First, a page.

2014 Top Stories in Urology: AUA Urotrauma Guidelines

Practicing urologists have always played an integral role in the evaluation and treatment of acute genitourinary organ injury. Well-established criteria for imaging of blunt trauma, originally pioneered by McAninch and colleagues, have been incorporated in most trauma center protocols. Although trauma surgeons may manage life-threatening renal hemorrhage with nephrectomy, urologist input remains critical when deciding appropriate intervention for all other urinary tract and genital injuries.

The field of genitourinary trauma and reconstruction received a major push toward dissemination of evidence-based best practices with the introduction of the AUA Guideline on Urotrauma.1 Guidelines drive education, policy, and changes in practice patterns that may be adopted worldwide. In addition, gaps in knowledge identified by the evidence review define opportunities for future research.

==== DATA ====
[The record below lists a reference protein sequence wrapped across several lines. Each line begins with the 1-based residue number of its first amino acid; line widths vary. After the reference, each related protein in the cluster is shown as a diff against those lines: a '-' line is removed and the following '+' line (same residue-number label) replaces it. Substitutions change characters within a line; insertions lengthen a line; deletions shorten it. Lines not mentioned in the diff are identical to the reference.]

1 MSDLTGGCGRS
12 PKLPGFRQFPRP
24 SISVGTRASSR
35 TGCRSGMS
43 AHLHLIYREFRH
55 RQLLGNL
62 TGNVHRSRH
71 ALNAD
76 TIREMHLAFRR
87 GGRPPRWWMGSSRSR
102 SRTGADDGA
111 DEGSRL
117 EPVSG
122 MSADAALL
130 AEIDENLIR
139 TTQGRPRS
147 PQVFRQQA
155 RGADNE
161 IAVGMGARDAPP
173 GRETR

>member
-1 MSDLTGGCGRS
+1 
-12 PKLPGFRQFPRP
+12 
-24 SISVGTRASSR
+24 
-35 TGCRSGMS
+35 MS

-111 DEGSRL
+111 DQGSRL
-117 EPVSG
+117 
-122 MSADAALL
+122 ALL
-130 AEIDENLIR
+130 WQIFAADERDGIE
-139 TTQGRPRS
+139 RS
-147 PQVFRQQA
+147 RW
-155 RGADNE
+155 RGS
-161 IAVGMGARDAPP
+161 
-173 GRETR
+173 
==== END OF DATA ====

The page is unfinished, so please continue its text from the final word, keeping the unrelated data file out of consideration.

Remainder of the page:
Urologists can expect two diverging outcomes of the introduction of guidelines. Trauma systems will look to the guidelines to ensure adherence with evidence-based recommendations. This will likely create greater demand for urological consultation and involvement during and after hospitalization. Conversely, if urologists are not willing to provide prompt engagement and collaboration with trauma teams, it is possible that other practitioners will take over decision-making and care of patients with genitourinary injuries.

Key takeaways from the AUA Urotrauma Guidelines include the following:

  1. The surgical team must perform immediate surgery (or angioembolization in selected situations) in hemodynamically unstable patients with no or transient response to resuscitation.
  2. Follow-up imaging is necessary for high-grade renal injuries, although the particular lesions and how to follow them remains unknown.
  3. Ureteral injury should be explored and repaired immediately; if diagnosis is delayed, use a drain-and-wait approach.
  4. Intraperitoneal bladder rupture should always be repaired after blunt trauma.